Wednesday, December 16, 2009

Communication and Discipline

Create a plan for communication and discipline with your children
J & D are really good kids.  And eM and I recognize that a lot of that comes from them.  But we do however give ourselves credit for planning the ways in which we communicate with them and discipline them.

So it's probably no surprise that we're fans of the show Super Nanny.  I found an article on the show's official site that really captured our current communication/discipline processes and gave us a few new ideas.

By writing this post I don't mean to imply that we believe we have it all figured out.  These are a few things that have worked for eM and me.  If you find them of value then please help yourself.

I've added a few thoughts and, as always, I'm interested in others' ideas so please feel free to comment.

How to communicate

To get your child to listen, think carefully about exactly how you communicate. Subtle differences in words, tone and body language may affect whether your child tunes in or out!

Tone of voice

How you say something is as important, if not more important, as what you say. Use an upbeat, encouraging, positive tone as much as possible. And when indicating limits, sound definite and confident. Any hint of uncertainty and you’re more likely to be ignored and debated.
  • To indicate disapproval, use a firmer, lower, authoritative tone, but don’t shout.
  • Avoid nagging. Ask once nicely, once firmly and then take action. If you typically repeat yourself several times before you take action, your child will learn to ignore your initial requests.
I believe tone of voice is an extremely powerful tool. I consciously choose a playful, higher octave as often as I can with the kids.  My pitch is lowered for DEFCON 2 when the discussion is about something serious.  If I observe that they're not listening and I need to get their attention, we move to DEFCON 3 and tone and intonation change again.

For my DEFCON 4 technique, I've found that either briefly raising my voice or getting close to them and speaking softly gets their immediate attention and compliance.  Once they comply, my tone changes back to normal.  I've been able to effectively manage their behavior with this technique which also means fewer timeouts and crying fits for them.

A note about nagging:  it's very easy to slip into a routine of frequently repeating requests to them.  I've found that the key is to be self-aware enough to recognize this in yourself (or in your spouse).  Fall back on the fundamental technique of asking once, warning once and then, if you still don't have compliance, move to timeout.  You'll find this gives your future warnings weight and you will break the nagging cycle.  The hardest part is recognizing that you are, in fact, nagging.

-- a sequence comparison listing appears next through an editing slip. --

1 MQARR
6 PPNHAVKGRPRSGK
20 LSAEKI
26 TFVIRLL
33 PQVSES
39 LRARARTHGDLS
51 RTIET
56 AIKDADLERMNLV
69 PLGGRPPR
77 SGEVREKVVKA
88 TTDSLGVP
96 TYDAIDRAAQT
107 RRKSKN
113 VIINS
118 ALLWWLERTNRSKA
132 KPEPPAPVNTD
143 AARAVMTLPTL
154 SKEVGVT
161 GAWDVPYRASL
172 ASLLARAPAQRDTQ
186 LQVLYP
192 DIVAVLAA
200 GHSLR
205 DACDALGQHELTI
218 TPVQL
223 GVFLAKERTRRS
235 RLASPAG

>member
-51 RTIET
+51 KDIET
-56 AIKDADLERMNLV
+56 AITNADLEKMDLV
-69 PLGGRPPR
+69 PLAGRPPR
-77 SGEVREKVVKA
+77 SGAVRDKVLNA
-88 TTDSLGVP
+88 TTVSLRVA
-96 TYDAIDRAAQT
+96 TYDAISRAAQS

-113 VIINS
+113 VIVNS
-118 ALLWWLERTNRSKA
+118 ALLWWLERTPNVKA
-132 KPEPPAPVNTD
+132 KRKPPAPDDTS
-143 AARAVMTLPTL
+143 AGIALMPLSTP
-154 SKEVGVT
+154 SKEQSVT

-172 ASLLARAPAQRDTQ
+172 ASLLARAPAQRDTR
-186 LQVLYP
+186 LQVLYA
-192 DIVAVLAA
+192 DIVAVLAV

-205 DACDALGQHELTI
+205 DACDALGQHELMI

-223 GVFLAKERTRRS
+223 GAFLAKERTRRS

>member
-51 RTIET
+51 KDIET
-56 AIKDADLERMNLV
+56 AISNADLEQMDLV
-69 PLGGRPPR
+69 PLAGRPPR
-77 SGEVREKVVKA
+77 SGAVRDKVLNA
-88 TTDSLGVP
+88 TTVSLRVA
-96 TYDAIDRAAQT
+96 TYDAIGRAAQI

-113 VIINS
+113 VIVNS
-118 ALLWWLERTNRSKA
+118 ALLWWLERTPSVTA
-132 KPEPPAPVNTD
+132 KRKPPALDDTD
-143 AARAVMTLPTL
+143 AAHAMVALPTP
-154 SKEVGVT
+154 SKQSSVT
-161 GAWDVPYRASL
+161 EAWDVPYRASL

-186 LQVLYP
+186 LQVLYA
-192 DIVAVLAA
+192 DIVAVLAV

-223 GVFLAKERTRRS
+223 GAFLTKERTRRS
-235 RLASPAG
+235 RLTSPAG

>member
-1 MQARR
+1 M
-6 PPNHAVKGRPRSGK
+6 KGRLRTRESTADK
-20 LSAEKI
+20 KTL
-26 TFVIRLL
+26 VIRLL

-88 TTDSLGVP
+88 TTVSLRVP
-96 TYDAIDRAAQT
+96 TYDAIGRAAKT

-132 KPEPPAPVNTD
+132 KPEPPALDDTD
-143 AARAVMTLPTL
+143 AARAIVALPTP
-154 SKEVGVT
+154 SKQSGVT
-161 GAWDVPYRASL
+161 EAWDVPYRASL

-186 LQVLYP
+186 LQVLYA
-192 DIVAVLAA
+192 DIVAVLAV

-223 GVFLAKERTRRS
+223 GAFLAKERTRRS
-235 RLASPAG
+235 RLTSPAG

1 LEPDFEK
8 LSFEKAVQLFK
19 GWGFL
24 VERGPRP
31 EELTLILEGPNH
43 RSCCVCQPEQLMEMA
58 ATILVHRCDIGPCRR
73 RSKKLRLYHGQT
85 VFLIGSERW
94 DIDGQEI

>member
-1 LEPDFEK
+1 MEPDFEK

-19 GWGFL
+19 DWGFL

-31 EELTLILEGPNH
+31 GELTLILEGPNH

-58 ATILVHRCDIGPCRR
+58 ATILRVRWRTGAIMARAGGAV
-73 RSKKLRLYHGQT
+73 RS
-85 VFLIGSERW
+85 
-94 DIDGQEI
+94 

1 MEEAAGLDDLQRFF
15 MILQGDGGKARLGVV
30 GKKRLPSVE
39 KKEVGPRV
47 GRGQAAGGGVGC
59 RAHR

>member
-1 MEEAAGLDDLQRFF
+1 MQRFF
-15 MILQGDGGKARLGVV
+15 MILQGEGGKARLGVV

Body language

  • Communicate from close by. Don’t shout through from the next room.
  • Always get down to your child’s height and make eye contact. An adult towering above a child can be intimidating.


  • Use clear commands and keep requests brief and to the point. Limit yourself to a few important words (e.g. “8 o’clock. Bedtime”).
  • Avoid accusing (“you never listen!”), criticizing (“you’re so lazy”), or threatening (“if you don’t hurry up, then I’ll leave without you”).
  • Avoid phrasing which implies that cooperation is an option! “Shall we...?” “Could you...” gives your child a get out clause (i.e. “No!”). Instead, make requests clear, short and specific: “Bedtime now.”

How to encourage cooperation

For some children “no” can be the default position when they are asked to do things. Below are some tips to encourage your child’s cooperation.
  1. Make a statement of fact that describes the problem rather than accusing or criticizing. “There’s paint on the table,” or “I can see wrappers on the floor.”
  2. Give information. “Clothes on the floor don’t dry very quickly,” or “Leaving lights on wastes electricity.”
  3. Describe how you feel. “I don’t like hearing whining,” or “It bothers when I see clothes on the floor.”
  4. Reduce resistance by offering a choice about when or how something is done. “Would you like your hair done before or after breakfast?” or “Do you want to skip to the car like a pony or bound like a dog?”
  5. Avoid lectures, use one word. “Shoes!” or “Pajamas!”.
  6. Use the “when ... then” technique to focus your child on what needs to get done. “When you’ve brushed your teeth, then I’ll read you a story,” or “When pick up all your toys, then you can watch TV.”
  7. Praise and reward cooperation. Praise all signs of cooperation with warmth and enthusiasm.
  8. Use a to motivate your child for daily tasks such as getting up, brushing teeth or getting dressed.
  9. Use the to encourage helpful behavior through positive attention.
 For what it's worth, eM and I have added every single one of the nine techniques listed above to our parenting tool bag and have had great success with all of them.

One of my favorites is the involvement technique.  I involve D and J in all of my projects around the house, with the obvious exception of those that are dangerous.  I have found that this lends even more weight to the involvement technique when you need to apply it to a "chore" like picking up toys.

In addition to all the great advice from the article I'd also add that we use "please" and "thank you" to requests whenever possible so that J and D model our behavior.


No comments:

Post a Comment